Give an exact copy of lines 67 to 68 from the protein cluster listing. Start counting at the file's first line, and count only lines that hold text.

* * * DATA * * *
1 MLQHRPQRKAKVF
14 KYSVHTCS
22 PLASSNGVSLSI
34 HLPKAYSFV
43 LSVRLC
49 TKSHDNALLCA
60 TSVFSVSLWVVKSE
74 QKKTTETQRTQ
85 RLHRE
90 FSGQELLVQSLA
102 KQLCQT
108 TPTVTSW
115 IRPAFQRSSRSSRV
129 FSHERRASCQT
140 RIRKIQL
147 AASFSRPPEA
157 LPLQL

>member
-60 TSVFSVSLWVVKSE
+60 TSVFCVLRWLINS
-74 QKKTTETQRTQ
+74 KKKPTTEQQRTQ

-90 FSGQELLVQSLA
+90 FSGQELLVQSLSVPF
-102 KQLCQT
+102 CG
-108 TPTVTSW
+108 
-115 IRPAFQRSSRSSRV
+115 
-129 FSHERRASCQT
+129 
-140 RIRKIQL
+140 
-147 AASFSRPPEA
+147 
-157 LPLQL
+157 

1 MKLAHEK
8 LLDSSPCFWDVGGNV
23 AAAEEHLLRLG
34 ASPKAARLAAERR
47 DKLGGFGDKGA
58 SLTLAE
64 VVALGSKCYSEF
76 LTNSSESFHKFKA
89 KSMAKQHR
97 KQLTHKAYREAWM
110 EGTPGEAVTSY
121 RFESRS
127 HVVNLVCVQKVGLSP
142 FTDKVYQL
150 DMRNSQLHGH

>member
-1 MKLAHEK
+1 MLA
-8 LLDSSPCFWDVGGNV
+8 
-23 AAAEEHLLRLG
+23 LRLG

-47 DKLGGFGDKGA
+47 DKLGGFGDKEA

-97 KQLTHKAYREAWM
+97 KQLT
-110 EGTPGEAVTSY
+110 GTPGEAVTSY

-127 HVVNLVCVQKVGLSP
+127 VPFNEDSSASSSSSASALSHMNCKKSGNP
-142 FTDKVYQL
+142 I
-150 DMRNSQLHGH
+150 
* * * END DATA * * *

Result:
-127 HVVNLVCVQKVGLSP
+127 VPFNEDSSASSSSSASALSHMNCKKSGNP